Handheld device to evaluate the extracellular matrix in chronic wounds

On our ongoing theme of companion diagnostics and measuring what we manage, congratulations to our SALSAmigos from London, Boston, Singapore and Auckland on this promising work.

Changes in the extracellular matrix surrounding human chronic wounds revealed by 2-photon imaging.


Chronic wounds are a growing problem worldwide with no effective therapeutic treatments available. Our objective was to understand the composition of the dermal tissue surrounding venous leg ulcers and diabetic foot ulcers (DFU). We used novel 2-photon imaging techniques alongside classical histology to examine biopsies from the edges of two common types of chronic wound, venous leg ulcers and DFU. Compared to normal intact skin, we found that collagen levels are significantly reduced throughout the dermis of venous leg ulcer biopsies and DFU, with a reduction in both fibril thickness and abundance. Both wound types showed a significant reduction in elastin in the upper dermis, but in DFU, the loss was throughout the dermis. Loss of extracellular matrix correlated with high levels of CD68- and CD18-positive leukocytes. 2-photon imaging of the extracellular matrix in the intact tissue surrounding a chronic wound with a hand-held device may provide a useful clinical indicator on the healing progression or deterioration of these wounds.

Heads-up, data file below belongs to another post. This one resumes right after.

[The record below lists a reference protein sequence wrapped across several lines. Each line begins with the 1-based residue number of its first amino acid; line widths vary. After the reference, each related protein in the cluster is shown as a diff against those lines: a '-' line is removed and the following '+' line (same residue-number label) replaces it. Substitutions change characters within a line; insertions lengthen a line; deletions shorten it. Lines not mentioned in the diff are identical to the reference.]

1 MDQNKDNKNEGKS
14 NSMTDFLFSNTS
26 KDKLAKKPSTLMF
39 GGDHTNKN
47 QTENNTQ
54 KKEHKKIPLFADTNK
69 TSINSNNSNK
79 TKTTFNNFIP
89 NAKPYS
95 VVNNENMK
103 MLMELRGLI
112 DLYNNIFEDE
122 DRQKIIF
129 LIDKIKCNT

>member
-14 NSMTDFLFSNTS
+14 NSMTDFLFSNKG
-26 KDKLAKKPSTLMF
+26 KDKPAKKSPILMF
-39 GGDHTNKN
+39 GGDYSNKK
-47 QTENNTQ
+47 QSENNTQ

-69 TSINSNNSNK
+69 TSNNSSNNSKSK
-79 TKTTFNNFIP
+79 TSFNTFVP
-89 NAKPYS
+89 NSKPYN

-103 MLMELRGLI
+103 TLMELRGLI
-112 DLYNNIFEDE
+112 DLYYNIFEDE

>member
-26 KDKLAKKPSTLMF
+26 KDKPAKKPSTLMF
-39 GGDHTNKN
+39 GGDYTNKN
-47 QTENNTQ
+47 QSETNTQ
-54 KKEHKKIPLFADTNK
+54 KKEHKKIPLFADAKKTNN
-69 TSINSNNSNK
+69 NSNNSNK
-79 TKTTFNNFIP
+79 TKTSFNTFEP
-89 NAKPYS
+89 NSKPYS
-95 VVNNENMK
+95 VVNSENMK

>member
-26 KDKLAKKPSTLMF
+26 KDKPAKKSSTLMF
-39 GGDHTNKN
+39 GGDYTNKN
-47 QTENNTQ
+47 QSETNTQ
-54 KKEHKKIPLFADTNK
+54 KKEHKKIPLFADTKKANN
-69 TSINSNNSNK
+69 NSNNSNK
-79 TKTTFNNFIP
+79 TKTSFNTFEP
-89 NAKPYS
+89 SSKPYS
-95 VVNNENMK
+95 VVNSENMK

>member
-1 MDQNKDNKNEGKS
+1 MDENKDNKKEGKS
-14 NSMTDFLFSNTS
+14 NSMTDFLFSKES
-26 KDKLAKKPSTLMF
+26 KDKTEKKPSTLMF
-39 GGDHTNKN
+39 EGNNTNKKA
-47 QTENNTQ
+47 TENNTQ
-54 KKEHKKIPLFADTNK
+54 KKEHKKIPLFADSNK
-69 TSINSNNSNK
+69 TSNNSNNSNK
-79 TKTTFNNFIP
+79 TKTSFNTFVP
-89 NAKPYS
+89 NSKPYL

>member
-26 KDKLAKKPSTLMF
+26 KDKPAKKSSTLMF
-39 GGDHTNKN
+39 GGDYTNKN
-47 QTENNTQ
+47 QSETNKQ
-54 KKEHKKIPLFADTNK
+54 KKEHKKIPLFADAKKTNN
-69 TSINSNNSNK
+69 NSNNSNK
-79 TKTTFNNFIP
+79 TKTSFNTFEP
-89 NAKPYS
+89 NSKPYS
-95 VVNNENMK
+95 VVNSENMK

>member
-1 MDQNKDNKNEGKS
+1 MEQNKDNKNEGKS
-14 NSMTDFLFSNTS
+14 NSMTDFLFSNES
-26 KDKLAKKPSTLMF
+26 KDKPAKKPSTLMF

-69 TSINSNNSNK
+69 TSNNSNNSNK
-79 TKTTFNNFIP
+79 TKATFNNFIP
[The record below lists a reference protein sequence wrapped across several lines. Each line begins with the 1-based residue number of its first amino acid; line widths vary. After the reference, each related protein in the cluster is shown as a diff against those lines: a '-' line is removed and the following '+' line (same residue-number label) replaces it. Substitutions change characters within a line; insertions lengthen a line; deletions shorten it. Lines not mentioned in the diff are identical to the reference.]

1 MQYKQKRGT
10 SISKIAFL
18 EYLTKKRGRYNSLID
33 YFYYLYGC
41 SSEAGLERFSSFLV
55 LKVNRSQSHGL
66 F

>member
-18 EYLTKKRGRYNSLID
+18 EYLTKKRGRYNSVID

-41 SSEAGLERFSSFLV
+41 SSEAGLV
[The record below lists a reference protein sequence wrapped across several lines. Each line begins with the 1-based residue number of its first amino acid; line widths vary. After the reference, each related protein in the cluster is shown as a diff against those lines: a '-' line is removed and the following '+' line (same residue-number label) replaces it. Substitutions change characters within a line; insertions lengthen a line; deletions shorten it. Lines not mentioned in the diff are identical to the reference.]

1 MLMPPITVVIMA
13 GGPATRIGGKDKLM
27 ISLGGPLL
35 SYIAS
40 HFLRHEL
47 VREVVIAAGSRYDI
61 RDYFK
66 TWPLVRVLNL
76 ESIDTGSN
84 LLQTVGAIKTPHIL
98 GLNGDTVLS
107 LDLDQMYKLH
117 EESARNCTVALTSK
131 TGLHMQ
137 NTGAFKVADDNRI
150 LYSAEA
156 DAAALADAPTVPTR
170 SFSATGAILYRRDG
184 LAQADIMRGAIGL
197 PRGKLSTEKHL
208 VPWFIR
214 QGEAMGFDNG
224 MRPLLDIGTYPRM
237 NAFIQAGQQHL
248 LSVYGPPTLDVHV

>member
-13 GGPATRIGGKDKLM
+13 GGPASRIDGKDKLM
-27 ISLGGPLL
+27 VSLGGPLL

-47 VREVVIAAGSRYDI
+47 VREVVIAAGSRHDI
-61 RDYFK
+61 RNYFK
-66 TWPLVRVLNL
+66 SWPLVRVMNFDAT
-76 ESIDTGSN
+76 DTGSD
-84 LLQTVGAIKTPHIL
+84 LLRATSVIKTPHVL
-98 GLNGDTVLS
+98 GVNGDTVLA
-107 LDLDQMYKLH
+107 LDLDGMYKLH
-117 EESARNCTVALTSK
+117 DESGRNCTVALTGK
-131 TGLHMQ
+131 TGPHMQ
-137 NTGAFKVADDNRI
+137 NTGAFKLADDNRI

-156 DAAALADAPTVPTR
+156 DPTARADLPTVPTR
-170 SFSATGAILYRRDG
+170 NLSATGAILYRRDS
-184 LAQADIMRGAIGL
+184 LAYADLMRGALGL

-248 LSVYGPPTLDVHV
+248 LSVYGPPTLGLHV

Manuscript: Int Wound J. 2017 Jul 20. doi: 10.1111/iwj.12789.

David G. Armstrong

Dedicated to amputation prevention, wound healing, diabetic foot, biotechnology and the intersection between medical devices and consumer electronics.

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